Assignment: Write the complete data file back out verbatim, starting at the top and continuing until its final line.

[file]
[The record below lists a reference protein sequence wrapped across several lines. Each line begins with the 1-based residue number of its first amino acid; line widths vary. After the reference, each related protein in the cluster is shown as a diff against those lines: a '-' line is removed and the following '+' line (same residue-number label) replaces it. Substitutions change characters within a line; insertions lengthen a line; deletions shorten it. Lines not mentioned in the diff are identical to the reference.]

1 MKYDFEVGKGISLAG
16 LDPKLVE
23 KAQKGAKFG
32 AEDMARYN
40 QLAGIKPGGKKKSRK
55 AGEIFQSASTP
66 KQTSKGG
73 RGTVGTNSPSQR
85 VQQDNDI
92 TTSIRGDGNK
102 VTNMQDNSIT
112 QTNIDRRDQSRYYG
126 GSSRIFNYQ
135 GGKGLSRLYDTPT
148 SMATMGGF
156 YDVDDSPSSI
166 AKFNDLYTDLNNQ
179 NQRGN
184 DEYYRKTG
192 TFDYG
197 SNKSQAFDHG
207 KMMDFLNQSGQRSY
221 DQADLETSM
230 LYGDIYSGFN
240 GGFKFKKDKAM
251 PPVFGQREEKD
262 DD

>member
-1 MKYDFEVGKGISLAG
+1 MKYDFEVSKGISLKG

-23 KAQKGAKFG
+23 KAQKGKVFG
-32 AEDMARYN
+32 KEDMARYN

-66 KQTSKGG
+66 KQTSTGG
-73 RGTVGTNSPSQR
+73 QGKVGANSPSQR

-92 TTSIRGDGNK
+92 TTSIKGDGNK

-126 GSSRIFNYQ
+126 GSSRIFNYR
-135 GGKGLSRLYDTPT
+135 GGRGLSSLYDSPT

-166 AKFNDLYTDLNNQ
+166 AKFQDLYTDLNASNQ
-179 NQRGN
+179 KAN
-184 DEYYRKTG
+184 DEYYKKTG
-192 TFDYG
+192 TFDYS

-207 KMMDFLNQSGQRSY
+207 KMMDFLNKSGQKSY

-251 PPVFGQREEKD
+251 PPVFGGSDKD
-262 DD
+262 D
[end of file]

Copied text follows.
[The record below lists a reference protein sequence wrapped across several lines. Each line begins with the 1-based residue number of its first amino acid; line widths vary. After the reference, each related protein in the cluster is shown as a diff against those lines: a '-' line is removed and the following '+' line (same residue-number label) replaces it. Substitutions change characters within a line; insertions lengthen a line; deletions shorten it. Lines not mentioned in the diff are identical to the reference.]

1 MKYDFEVGKGISLAG
16 LDPKLVE
23 KAQKGAKFG
32 AEDMARYN
40 QLAGIKPGGKKKSRK
55 AGEIFQSASTP
66 KQTSKGG
73 RGTVGTNSPSQR
85 VQQDNDI
92 TTSIRGDGNK
102 VTNMQDNSIT
112 QTNIDRRDQSRYYG
126 GSSRIFNYQ
135 GGKGLSRLYDTPT
148 SMATMGGF
156 YDVDDSPSSI
166 AKFNDLYTDLNNQ
179 NQRGN
184 DEYYRKTG
192 TFDYG
197 SNKSQAFDHG
207 KMMDFLNQSGQRSY
221 DQADLETSM
230 LYGDIYSGFN
240 GGFKFKKDKAM
251 PPVFGQREEKD
262 DD

>member
-1 MKYDFEVGKGISLAG
+1 MKYDFEVSKGISLKG

-23 KAQKGAKFG
+23 KAQKGKVFG
-32 AEDMARYN
+32 KEDMARYN

-66 KQTSKGG
+66 KQTSTGG
-73 RGTVGTNSPSQR
+73 QGKVGANSPSQR

-92 TTSIRGDGNK
+92 TTSIKGDGNK

-126 GSSRIFNYQ
+126 GSSRIFNYR
-135 GGKGLSRLYDTPT
+135 GGRGLSSLYDSPT

-166 AKFNDLYTDLNNQ
+166 AKFQDLYTDLNASNQ
-179 NQRGN
+179 KAN
-184 DEYYRKTG
+184 DEYYKKTG
-192 TFDYG
+192 TFDYS

-207 KMMDFLNQSGQRSY
+207 KMMDFLNKSGQKSY

-251 PPVFGQREEKD
+251 PPVFGGSDKD
-262 DD
+262 D